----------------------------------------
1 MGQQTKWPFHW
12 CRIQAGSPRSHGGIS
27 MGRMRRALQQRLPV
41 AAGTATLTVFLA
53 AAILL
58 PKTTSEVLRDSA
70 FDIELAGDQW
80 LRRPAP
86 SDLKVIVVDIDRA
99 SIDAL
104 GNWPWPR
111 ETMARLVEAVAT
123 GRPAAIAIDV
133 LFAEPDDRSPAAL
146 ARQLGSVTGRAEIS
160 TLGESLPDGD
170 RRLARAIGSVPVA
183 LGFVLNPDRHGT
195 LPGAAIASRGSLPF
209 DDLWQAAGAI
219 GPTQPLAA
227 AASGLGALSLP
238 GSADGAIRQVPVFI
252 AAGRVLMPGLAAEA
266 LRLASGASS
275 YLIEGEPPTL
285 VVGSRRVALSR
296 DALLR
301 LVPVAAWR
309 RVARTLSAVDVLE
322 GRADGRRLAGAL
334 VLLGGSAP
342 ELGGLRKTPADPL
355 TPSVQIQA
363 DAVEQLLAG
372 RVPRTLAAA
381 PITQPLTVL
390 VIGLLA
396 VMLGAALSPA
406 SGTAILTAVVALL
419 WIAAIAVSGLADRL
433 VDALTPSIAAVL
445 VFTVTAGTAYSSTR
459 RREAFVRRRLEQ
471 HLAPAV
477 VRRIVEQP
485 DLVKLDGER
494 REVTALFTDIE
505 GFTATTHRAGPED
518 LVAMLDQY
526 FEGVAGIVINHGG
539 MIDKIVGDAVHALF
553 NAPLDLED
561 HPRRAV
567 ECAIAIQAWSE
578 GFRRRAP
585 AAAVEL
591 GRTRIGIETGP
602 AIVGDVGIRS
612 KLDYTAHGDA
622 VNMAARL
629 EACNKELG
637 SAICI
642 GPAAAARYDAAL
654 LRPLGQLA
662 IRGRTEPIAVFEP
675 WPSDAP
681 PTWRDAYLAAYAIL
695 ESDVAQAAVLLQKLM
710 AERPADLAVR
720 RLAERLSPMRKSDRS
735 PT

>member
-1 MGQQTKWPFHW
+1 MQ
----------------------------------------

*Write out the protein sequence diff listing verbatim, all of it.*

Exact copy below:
1 MGQQTKWPFHW
12 CRIQAGSPRSHGGIS
27 MGRMRRALQQRLPV
41 AAGTATLTVFLA
53 AAILL
58 PKTTSEVLRDSA
70 FDIELAGDQW
80 LRRPAP
86 SDLKVIVVDIDRA
99 SIDAL
104 GNWPWPR
111 ETMARLVEAVAT
123 GRPAAIAIDV
133 LFAEPDDRSPAAL
146 ARQLGSVTGRAEIS
160 TLGESLPDGD
170 RRLARAIGSVPVA
183 LGFVLNPDRHGT
195 LPGAAIASRGSLPF
209 DDLWQAAGAI
219 GPTQPLAA
227 AASGLGALSLP
238 GSADGAIRQVPVFI
252 AAGRVLMPGLAAEA
266 LRLASGASS
275 YLIEGEPPTL
285 VVGSRRVALSR
296 DALLR
301 LVPVAAWR
309 RVARTLSAVDVLE
322 GRADGRRLAGAL
334 VLLGGSAP
342 ELGGLRKTPADPL
355 TPSVQIQA
363 DAVEQLLAG
372 RVPRTLAAA
381 PITQPLTVL
390 VIGLLA
396 VMLGAALSPA
406 SGTAILTAVVALL
419 WIAAIAVSGLADRL
433 VDALTPSIAAVL
445 VFTVTAGTAYSSTR
459 RREAFVRRRLEQ
471 HLAPAV
477 VRRIVEQP
485 DLVKLDGER
494 REVTALFTDIE
505 GFTATTHRAGPED
518 LVAMLDQY
526 FEGVAGIVINHGG
539 MIDKIVGDAVHALF
553 NAPLDLED
561 HPRRAV
567 ECAIAIQAWSE
578 GFRRRAP
585 AAAVEL
591 GRTRIGIETGP
602 AIVGDVGIRS
612 KLDYTAHGDA
622 VNMAARL
629 EACNKELG
637 SAICI
642 GPAAAARYDAAL
654 LRPLGQLA
662 IRGRTEPIAVFEP
675 WPSDAP
681 PTWRDAYLAAYAIL
695 ESDVAQAAVLLQKLM
710 AERPADLAVR
720 RLAERLSPMRKSDRS
735 PT

>member
-1 MGQQTKWPFHW
+1 MQ